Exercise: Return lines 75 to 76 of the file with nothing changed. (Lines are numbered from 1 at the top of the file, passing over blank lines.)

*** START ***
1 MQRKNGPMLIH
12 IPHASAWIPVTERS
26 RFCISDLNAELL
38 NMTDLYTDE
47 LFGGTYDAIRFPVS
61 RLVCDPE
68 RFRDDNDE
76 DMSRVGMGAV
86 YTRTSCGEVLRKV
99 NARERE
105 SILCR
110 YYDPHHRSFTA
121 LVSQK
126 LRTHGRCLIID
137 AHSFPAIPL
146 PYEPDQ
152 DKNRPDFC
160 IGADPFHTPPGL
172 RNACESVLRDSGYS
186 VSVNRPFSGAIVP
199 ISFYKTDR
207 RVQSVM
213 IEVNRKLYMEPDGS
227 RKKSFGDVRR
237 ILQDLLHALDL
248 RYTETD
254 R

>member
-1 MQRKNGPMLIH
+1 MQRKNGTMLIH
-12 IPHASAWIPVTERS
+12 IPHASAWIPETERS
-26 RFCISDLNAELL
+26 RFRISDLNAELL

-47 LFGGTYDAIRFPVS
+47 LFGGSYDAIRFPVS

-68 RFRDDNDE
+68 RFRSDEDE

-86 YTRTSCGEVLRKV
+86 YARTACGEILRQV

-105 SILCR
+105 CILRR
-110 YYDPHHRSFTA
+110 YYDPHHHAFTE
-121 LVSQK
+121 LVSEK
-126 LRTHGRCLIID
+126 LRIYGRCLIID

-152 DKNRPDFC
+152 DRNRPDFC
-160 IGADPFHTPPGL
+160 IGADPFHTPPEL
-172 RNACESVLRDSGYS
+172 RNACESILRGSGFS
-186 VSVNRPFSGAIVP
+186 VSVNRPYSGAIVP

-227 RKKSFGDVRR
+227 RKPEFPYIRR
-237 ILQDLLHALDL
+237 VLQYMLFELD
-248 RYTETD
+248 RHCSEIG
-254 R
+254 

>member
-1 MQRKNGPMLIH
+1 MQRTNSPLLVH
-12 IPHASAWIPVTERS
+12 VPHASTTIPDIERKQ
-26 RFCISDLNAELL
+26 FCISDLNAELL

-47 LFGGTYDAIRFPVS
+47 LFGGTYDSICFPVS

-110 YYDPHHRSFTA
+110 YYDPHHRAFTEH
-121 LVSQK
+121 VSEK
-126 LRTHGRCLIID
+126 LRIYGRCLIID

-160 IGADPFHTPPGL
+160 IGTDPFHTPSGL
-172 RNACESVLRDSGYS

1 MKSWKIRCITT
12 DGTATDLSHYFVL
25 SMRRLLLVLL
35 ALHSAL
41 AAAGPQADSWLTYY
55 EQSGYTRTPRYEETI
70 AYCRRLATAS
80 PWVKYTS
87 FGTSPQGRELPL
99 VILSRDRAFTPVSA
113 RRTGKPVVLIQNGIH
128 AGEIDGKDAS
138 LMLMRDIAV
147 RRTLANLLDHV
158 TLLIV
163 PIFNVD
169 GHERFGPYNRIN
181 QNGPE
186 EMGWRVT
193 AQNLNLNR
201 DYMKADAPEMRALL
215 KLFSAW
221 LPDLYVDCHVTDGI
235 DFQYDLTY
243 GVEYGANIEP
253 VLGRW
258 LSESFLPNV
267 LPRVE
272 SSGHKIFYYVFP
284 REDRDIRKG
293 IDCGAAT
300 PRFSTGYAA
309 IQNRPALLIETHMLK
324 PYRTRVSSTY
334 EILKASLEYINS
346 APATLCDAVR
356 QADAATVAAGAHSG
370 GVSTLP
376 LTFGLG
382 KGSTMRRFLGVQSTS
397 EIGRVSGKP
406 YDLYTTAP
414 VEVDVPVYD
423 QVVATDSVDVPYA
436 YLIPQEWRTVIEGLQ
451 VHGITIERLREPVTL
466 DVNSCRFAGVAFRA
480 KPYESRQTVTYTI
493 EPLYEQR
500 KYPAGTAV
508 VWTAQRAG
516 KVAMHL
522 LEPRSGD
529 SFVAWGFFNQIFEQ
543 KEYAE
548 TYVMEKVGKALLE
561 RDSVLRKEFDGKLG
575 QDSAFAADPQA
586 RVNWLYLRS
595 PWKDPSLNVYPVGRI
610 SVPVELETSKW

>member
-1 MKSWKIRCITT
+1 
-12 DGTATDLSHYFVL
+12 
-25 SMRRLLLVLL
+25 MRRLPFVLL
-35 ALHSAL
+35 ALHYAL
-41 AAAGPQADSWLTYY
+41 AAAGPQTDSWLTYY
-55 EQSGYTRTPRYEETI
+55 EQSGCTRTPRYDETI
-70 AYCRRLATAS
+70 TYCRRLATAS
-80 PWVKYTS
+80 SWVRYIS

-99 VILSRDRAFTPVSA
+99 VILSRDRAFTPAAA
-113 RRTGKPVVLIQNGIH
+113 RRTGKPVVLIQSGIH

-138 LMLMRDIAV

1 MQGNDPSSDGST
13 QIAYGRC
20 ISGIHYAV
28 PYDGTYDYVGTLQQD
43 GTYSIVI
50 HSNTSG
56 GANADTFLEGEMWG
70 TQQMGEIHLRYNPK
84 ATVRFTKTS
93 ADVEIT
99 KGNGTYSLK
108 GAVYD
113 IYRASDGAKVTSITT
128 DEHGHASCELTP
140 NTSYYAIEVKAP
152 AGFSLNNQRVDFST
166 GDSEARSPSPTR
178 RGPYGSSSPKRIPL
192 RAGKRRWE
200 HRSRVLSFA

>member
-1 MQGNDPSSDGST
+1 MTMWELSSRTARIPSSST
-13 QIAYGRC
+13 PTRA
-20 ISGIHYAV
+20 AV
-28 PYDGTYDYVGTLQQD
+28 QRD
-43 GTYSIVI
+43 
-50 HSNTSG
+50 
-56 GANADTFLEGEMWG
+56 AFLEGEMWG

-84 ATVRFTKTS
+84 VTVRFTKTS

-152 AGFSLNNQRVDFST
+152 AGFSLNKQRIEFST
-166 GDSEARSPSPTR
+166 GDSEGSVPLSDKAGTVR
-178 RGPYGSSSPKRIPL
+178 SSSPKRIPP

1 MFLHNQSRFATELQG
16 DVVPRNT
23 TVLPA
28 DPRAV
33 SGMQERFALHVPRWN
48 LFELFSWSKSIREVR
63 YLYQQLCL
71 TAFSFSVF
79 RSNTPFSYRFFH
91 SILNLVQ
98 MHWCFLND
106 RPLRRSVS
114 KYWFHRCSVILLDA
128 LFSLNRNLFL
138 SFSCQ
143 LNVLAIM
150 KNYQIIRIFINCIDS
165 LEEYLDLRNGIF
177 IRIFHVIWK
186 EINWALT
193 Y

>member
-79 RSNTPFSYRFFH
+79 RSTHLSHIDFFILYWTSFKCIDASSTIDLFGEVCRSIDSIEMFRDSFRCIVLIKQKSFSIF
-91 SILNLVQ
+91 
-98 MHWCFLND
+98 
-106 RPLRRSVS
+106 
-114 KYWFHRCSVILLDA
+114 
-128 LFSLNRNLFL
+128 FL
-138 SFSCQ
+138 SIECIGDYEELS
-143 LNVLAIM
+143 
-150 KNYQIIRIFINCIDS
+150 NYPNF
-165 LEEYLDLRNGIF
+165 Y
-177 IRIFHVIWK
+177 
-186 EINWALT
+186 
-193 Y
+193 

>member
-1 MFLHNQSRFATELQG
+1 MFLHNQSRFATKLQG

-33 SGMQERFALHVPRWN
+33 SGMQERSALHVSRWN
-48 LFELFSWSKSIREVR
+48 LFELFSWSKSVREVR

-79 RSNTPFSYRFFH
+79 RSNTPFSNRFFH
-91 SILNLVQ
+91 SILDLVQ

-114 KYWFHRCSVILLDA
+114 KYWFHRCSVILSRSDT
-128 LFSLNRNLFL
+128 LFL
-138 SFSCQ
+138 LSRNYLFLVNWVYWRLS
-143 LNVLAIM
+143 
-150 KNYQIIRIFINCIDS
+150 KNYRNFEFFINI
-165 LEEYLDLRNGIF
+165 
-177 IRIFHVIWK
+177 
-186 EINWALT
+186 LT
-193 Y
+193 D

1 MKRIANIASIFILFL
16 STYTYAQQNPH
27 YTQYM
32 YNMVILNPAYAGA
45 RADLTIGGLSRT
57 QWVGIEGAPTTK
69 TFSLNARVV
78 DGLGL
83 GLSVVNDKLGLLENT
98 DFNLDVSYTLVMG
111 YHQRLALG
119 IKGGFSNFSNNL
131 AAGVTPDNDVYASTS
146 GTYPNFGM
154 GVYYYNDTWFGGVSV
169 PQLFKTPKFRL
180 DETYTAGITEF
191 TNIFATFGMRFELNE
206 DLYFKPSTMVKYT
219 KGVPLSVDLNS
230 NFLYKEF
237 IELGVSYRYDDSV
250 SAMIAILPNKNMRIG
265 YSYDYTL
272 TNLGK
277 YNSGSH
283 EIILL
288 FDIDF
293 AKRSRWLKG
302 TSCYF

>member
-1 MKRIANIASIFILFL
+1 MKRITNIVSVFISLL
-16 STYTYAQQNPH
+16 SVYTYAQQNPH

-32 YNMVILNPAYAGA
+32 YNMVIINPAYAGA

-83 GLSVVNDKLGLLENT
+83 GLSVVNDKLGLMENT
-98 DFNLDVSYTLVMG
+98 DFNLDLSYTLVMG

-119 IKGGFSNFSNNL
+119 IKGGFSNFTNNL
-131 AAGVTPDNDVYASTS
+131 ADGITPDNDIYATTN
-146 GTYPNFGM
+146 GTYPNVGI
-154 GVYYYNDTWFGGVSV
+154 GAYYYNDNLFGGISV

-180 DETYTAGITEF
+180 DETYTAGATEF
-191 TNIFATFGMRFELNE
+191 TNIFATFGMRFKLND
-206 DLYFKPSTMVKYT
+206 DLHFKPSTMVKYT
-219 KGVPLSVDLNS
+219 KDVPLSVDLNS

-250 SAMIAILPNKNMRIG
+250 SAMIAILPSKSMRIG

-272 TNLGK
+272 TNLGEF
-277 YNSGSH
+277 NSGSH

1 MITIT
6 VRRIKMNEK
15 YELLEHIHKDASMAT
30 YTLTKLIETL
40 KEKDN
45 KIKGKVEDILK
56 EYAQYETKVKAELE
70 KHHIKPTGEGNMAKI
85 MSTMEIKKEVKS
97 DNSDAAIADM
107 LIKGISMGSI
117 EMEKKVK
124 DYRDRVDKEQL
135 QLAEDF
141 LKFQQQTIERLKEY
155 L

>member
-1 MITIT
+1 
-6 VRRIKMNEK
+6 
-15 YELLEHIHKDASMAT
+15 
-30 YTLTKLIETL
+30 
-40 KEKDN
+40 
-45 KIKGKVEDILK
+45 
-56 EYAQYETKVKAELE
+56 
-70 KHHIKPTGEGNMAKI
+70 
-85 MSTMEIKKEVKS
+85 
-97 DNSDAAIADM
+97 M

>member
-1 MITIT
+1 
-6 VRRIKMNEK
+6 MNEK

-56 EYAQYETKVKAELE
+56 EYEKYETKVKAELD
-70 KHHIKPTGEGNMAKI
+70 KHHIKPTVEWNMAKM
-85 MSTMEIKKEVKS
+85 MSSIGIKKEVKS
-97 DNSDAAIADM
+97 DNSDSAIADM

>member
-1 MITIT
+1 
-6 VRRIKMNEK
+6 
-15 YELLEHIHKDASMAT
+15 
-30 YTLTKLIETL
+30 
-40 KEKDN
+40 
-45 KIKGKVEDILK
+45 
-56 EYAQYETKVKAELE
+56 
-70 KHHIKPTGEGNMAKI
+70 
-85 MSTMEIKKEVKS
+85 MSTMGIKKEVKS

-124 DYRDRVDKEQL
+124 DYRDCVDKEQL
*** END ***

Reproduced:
+110 YYDPHHRAFTEH
-121 LVSQK